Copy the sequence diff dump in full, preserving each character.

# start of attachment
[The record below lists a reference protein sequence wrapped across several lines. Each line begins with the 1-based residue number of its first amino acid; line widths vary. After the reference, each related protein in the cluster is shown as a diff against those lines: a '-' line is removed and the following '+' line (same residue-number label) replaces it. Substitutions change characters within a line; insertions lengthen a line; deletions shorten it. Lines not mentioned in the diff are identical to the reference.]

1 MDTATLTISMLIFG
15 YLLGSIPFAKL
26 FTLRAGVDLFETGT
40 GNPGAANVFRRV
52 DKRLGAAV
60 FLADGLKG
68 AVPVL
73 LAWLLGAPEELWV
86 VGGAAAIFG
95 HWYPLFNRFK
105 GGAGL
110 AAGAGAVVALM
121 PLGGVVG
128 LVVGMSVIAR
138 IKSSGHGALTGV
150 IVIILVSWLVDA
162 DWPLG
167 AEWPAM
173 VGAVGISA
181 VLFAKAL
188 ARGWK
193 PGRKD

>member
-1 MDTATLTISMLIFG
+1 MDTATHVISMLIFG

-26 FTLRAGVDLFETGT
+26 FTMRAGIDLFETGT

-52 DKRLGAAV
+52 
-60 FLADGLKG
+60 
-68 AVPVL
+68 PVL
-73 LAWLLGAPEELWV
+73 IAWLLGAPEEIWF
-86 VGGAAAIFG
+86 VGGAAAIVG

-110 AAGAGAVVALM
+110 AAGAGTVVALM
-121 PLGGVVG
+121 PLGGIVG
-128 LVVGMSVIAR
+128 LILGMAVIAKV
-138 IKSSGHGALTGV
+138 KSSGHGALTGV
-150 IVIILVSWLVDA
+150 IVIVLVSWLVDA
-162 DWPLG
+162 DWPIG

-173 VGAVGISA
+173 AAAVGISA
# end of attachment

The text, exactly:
[The record below lists a reference protein sequence wrapped across several lines. Each line begins with the 1-based residue number of its first amino acid; line widths vary. After the reference, each related protein in the cluster is shown as a diff against those lines: a '-' line is removed and the following '+' line (same residue-number label) replaces it. Substitutions change characters within a line; insertions lengthen a line; deletions shorten it. Lines not mentioned in the diff are identical to the reference.]

1 MDTATLTISMLIFG
15 YLLGSIPFAKL
26 FTLRAGVDLFETGT
40 GNPGAANVFRRV
52 DKRLGAAV
60 FLADGLKG
68 AVPVL
73 LAWLLGAPEELWV
86 VGGAAAIFG
95 HWYPLFNRFK
105 GGAGL
110 AAGAGAVVALM
121 PLGGVVG
128 LVVGMSVIAR
138 IKSSGHGALTGV
150 IVIILVSWLVDA
162 DWPLG
167 AEWPAM
173 VGAVGISA
181 VLFAKAL
188 ARGWK
193 PGRKD

>member
-1 MDTATLTISMLIFG
+1 MDTATHVISMLIFG

-26 FTLRAGVDLFETGT
+26 FTMRAGIDLFETGT

-52 DKRLGAAV
+52 
-60 FLADGLKG
+60 
-68 AVPVL
+68 PVL
-73 LAWLLGAPEELWV
+73 IAWLLGAPEEIWF
-86 VGGAAAIFG
+86 VGGAAAIVG

-110 AAGAGAVVALM
+110 AAGAGTVVALM
-121 PLGGVVG
+121 PLGGIVG
-128 LVVGMSVIAR
+128 LILGMAVIAKV
-138 IKSSGHGALTGV
+138 KSSGHGALTGV
-150 IVIILVSWLVDA
+150 IVIVLVSWLVDA
-162 DWPLG
+162 DWPIG

-173 VGAVGISA
+173 AAAVGISA